I learned that these practices of meditative awareness are good medicine, included in the new field of ‘integrative’ medicine. I was inspired to follow the work of Drs. Andrew Weil and Larry Dossey.
Mindfulness-Based Stress Reduction (MBSR)
I still remember my reaction when I first heard about Jon Kabat-Zinn’s revolutionary program of ‘mindfulness-based stress reduction’ (MBSR) — the program that brought mindfulness practice into the medical mainstream.
I was tremendously excited at the idea that physicians would soon be prescribing mindfulness, yoga, and meditation as part of medical practice. I just knew I had to be involved.
Over the years, I attended more than 20 different training and educational events sponsored by Dr. Kabat-Zinn and his colleagues — many were held at what became the Center for Mindfulness at the University of Massachusetts. As well, I attended numerous residential silent retreats in the United States and Canada.
In this way, I eventually established my own clinic, Meditation for Health, in 1997. I’m still grateful for Dr. Kabat-Zinn’s remarkable work. He contributed greatly, not only to medical science, but to my own life’s path too!
Looking back, I see how much my personal life has guided my professional path.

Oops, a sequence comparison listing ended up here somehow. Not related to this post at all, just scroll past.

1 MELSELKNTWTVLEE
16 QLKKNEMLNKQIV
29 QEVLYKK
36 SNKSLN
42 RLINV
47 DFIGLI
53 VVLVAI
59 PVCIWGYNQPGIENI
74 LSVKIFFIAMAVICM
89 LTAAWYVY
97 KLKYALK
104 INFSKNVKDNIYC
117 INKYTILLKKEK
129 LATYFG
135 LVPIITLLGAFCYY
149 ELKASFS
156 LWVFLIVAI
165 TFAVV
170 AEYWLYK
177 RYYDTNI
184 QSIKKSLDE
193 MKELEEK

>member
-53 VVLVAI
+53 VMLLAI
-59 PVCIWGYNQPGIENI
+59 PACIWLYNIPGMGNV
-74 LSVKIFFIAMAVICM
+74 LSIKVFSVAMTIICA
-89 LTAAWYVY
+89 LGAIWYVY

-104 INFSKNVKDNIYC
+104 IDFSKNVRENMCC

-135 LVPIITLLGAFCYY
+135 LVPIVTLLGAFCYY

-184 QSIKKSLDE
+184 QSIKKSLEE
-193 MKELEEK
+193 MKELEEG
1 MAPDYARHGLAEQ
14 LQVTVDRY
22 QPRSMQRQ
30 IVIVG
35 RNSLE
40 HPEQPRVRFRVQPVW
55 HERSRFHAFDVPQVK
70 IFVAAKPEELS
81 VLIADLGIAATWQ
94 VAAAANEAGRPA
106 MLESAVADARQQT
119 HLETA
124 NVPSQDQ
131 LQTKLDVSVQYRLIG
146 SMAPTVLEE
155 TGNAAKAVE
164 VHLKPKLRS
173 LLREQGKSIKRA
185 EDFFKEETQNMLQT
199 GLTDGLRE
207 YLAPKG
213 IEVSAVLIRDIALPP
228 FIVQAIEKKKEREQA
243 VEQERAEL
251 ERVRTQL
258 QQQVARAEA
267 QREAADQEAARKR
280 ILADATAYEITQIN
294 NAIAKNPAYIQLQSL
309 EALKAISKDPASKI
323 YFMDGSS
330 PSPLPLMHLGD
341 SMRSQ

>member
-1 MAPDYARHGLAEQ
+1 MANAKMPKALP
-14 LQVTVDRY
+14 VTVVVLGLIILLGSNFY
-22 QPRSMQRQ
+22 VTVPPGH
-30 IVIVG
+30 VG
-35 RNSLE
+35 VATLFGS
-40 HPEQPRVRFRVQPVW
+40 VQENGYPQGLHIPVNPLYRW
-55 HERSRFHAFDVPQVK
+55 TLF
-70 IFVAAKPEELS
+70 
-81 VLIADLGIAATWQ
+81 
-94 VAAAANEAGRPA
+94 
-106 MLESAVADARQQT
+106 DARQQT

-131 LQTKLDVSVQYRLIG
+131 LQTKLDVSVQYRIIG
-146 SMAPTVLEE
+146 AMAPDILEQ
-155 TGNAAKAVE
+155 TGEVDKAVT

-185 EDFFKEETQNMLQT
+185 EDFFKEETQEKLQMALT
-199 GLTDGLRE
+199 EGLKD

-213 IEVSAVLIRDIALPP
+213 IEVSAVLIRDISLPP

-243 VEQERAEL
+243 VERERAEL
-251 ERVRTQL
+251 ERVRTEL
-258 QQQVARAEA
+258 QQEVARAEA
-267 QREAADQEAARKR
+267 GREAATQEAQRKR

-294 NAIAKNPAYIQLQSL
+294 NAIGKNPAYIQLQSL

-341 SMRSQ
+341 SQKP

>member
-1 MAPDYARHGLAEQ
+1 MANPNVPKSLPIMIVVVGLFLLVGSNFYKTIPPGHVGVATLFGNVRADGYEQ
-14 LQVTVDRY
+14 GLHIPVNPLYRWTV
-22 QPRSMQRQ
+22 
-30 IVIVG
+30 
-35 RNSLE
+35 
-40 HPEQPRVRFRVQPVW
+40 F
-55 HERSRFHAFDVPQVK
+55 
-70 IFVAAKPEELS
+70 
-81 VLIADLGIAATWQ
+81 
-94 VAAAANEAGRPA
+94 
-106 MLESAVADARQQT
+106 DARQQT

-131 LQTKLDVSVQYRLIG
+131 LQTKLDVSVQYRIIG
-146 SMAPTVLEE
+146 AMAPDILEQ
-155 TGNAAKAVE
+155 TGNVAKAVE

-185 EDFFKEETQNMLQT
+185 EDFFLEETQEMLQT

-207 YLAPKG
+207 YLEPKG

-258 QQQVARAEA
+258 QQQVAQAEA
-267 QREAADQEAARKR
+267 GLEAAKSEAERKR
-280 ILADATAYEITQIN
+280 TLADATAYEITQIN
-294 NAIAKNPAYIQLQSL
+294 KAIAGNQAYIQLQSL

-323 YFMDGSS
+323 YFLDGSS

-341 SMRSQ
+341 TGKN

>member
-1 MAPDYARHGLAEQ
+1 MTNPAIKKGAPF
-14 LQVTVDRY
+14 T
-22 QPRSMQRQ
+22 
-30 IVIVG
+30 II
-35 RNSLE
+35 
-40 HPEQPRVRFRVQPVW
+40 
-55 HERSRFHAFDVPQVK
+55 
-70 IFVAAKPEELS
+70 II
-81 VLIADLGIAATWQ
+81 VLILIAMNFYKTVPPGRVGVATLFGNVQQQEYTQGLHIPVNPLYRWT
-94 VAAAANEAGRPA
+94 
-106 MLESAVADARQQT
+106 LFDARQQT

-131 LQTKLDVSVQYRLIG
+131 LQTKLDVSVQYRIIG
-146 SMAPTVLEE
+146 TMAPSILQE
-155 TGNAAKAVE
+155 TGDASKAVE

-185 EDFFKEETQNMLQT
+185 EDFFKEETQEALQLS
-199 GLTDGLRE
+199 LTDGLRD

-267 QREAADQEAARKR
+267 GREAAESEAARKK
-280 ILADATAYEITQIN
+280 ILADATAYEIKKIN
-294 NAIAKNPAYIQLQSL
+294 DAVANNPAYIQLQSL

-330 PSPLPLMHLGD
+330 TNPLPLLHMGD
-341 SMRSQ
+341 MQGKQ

My childhood motivated me to study medicine, and then my experience of psychotherapy, yoga, and mindfulness inspired me to study and bring these practices to my patients.
Even my ongoing interest in sleep began with my family’s sleep problems, and my own insomnia during medical school.
These days, I feel a special mission to help women 50+ get better sleep naturally. In this, I’ve been inspired by the research that shows dementia is linked to poor sleep and dependence on sleeping pills.
My own grandmother took prescribed sleeping pills every night, for all the years I knew her. Her slide into Alzheimer’s disease began before she was 60. She was lost to us far too soon. In her honour, I speak now, warning women of these risks. Sleeping pills do not bring natural sleep. They are not the answer.
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So now, thank you again for your interest in my story. You’ve seen how I continue to walk this path — and I’m wishing you well on your path too. Greetings!